Visionaries of the future: Robert Heinlein

Picture: SubtleTea.com

Picture: SubtleTea.com

Many experts see Robert Heinlein (1907-1988) as the father of modern social science fiction. Not only did he think about the technology and science of his time, his stories are also strongly influenced by world politics. Heinlein started out as a military (navy) man in his early twenties. He held the military values of his time in very high esteem: self-discipline, self-reliance,  and opposition to communism are reoccurring themes in his stories.

In 1952 Heinlein’s novel ‘The puppetmasters’ was published.  In this story alien slugs invade earth and seize control of humans by latching on to their spinal cord. This idea of alien mind control was very close to Heinlein’s paranoia of communism and the fear of loosing freedom and betraying your country. Today, the idea of mind control is not as alien as portrayed in Heinlein’s novel. MIT’s Dr Saxe (neuroscientist)  is experimenting on influencing people’s moral choices by influencing electrical activity in the brain.

Heinlein’s most controversial story is Starship Troopers: some see it as a declaration of freedom, but others see it is a fascist manifesto. The story sets in an                         intergalacic war, between humanity and giant alien bugs. It is based on the premise that citizenship needs to be earned and argues that that freedom is founded on each individual taking responsibility for something greater than itself.

Schermafbeelding 2012-12-25 om 15.21.17Critics however accused Heinlein of glorifying war in this novel. The technology in Heinlein’s Starship Troopers is being realised in our time: the humans use a kind of power suits, which we would now call exoskeletons, that give the soldiers extreme strength and fighting abilities.

 

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While being accuses of writing a fascist manifesto with Starship Troopers, Heinlein starts writing on his next novel ‘Stranger in a strange land’. Again his story is perceived as radical but in a completely different way. He researches monotheism and monogamy, by creating a hero that is raised by aliens and therefor not constrained by traditional morality. When arriving on earth the main character confronts earthlings on several topics, breaking taboos by presenting a person that truly thinks for himself. The book made him an idol for the ‘flower power movement’.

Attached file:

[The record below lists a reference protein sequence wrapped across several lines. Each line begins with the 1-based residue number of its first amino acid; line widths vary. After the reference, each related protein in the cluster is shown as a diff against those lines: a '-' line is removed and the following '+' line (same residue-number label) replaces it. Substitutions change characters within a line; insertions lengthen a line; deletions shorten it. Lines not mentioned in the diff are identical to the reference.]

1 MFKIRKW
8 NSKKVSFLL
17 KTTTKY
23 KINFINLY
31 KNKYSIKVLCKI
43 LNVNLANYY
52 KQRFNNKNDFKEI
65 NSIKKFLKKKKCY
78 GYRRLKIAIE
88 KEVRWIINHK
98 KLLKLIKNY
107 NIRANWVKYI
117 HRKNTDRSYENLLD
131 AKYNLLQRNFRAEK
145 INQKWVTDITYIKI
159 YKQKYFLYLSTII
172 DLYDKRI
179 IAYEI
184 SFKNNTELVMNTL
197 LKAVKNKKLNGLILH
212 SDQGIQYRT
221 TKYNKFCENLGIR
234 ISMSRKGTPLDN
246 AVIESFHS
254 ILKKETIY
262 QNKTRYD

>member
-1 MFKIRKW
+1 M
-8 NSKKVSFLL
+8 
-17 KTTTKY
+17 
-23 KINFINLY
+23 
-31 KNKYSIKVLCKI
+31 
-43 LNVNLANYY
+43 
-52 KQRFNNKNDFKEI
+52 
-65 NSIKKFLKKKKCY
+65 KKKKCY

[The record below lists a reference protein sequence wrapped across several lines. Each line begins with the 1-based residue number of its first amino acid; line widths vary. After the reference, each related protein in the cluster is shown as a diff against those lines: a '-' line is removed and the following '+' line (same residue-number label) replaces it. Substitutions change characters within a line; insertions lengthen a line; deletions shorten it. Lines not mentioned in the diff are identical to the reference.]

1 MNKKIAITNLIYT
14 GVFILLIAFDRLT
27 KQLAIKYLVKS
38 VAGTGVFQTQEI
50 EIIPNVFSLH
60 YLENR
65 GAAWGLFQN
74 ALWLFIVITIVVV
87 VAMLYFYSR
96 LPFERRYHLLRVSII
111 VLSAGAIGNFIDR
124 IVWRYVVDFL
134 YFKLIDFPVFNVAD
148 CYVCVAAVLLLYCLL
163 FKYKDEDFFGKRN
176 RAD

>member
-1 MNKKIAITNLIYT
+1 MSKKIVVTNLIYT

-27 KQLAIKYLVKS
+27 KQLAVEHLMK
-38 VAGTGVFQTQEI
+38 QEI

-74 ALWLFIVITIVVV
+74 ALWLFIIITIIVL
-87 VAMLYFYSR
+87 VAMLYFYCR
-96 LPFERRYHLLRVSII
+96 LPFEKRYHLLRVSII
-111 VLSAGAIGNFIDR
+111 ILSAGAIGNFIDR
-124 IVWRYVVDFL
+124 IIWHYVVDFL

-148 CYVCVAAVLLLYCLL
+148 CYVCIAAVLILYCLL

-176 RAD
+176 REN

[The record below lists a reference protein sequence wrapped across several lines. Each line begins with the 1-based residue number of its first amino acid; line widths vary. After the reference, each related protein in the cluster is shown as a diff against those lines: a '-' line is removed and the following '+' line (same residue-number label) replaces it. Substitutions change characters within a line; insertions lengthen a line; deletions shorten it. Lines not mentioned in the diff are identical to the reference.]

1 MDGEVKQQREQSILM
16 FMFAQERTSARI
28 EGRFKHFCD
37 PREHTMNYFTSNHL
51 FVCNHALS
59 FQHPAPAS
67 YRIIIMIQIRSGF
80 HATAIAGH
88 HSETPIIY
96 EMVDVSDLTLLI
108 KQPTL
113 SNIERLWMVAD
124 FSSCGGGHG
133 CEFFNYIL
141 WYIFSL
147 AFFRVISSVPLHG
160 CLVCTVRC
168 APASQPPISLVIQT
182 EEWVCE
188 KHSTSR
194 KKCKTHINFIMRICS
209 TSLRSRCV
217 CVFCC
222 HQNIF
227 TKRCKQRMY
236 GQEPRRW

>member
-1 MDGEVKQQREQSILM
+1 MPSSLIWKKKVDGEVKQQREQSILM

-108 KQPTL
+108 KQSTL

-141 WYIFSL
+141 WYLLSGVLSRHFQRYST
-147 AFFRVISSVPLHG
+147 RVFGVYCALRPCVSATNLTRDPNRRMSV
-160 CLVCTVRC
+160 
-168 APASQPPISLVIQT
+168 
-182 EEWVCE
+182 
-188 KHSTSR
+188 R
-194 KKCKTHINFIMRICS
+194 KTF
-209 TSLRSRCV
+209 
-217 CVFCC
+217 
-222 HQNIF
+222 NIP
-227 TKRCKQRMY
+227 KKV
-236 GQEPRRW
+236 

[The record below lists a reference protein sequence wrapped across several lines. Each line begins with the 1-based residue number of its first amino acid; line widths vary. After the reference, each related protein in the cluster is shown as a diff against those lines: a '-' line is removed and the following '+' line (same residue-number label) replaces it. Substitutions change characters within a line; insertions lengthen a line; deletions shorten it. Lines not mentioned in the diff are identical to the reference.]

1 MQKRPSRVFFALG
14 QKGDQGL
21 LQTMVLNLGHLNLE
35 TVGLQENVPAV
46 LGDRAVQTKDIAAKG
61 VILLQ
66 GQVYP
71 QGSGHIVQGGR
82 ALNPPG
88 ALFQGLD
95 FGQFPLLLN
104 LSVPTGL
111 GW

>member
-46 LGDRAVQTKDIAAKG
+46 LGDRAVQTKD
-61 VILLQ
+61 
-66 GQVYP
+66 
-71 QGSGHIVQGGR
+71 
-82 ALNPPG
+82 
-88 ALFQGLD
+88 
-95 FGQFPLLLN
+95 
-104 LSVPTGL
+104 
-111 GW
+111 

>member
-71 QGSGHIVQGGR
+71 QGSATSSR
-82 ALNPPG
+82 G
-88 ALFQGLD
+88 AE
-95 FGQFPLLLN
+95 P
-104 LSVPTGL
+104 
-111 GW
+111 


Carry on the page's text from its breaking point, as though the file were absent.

In the novel ‘The door into summer’,  the hero is betrayed by his fiancée and his businesspartner. He want to escape from this situation and decides to go into ‘cold sleep’ for thirty years. Cold sleep is Heinleins term for suspended animation, now known as the science of cryonics. Interesting fact: Later in life, Heinlein was offered to make use of ‘cryonic suspension’, but he declined the offer.

In the mid 1960’s Heinlein is witness to the launch of a rocket. He starts thinking of long range rockets as the possibility to make space exploration reality. In his novel ‘The moon is a harsh mistress’ he envisions people not only visiting the moon, but living there. In his story the moon has become a ‘devil’s island’ for criminals. They are put to work to harvest hydroponic wheat for the overpopulated earth. The lunar convicts, known as loonies, decide to rebel for their freedom.  This rebellion reminds us of the American revolution, but played out in the future, on the moon. The rebels have the strong desire to be independent and serve no-one but themselves.

The idea of living on the moon is not as far-fetched as one might think: At the NASA Langley research centre, experts are working on inflatable lunar habitats, which might make staying on mars for a long period possible.

AmazonIn 1982 Heinlein publishes ‘Friday’: a novel in which he foresees the rise of the internet and all the privacy concerns that come with it. In ‘Friday’ credit cards are  tracked by a nation wide computer network allowing the government  to monitor citizens every activity. Heinlein warns how the freedom to rapidly access information can lead to a new kind of slavery; Internet addiction, a common phenomenon nowadays.

Heinlein is a very clear example of a science fiction writer that actually helped create the future he envisioned: In 1983 he, together with several other scifi-writers like Arthur C Clarke, became part of a Think-tank that was charged to write a paper on space defence. Heinlein comes up with the idea of putting up satellites to shoot down enemy weapons. He wrote a letter and eventually met with president Reagan on this topic. Reagan eventually called the program Strategic Defense Initiative, but the public called it ‘Star Wars. Today the initiative is known as Missile Defence Agency (MDA)

Heinlein throughout his life and in his work was a big advocate of personal freedom and the every man’s right to choose his own path. He made us think about our future responsibilities to society and the price of freedom.

Source: Discovery Channel: Prophets of science fiction

About Silke de Wilde

I am a foresight-expert and practitioner. As a freelancer, I help organisations think about the future and how to get there, for example by trendanalysis and scenarioplanning. As a facilitator I give workshops to inspire and help people think out of the box. I'm one of the co-founders of the Dutch Future Society. I also organise training in foresight at the School for Foresight. And in the time that's left I like getting into science fiction and working on my phd-research: Cities constructing futures. Yes, you might say I'm a future-fanatic, and I'm grateful that I'm able to make a living out of doing what I love. Thank you for visiting Futurista and please don't be a stranger!
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